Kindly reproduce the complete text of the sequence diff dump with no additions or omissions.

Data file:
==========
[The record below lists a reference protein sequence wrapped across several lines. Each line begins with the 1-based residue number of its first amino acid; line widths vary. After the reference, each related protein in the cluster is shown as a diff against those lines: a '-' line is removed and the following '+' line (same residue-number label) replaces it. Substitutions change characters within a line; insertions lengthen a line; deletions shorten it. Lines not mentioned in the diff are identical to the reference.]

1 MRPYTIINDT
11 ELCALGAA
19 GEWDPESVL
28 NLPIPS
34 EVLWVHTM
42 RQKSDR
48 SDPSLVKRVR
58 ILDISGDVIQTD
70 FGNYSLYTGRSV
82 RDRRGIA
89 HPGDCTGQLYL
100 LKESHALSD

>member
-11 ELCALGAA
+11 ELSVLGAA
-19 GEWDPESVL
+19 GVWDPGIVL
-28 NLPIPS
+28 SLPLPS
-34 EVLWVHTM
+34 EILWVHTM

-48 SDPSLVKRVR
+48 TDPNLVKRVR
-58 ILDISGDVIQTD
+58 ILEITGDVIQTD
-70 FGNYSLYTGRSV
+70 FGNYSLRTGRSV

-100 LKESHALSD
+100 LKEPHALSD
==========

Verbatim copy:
[The record below lists a reference protein sequence wrapped across several lines. Each line begins with the 1-based residue number of its first amino acid; line widths vary. After the reference, each related protein in the cluster is shown as a diff against those lines: a '-' line is removed and the following '+' line (same residue-number label) replaces it. Substitutions change characters within a line; insertions lengthen a line; deletions shorten it. Lines not mentioned in the diff are identical to the reference.]

1 MRPYTIINDT
11 ELCALGAA
19 GEWDPESVL
28 NLPIPS
34 EVLWVHTM
42 RQKSDR
48 SDPSLVKRVR
58 ILDISGDVIQTD
70 FGNYSLYTGRSV
82 RDRRGIA
89 HPGDCTGQLYL
100 LKESHALSD

>member
-11 ELCALGAA
+11 ELSVLGAA
-19 GEWDPESVL
+19 GVWDPGIVL
-28 NLPIPS
+28 SLPLPS
-34 EVLWVHTM
+34 EILWVHTM

-48 SDPSLVKRVR
+48 TDPNLVKRVR
-58 ILDISGDVIQTD
+58 ILEITGDVIQTD
-70 FGNYSLYTGRSV
+70 FGNYSLRTGRSV

-100 LKESHALSD
+100 LKEPHALSD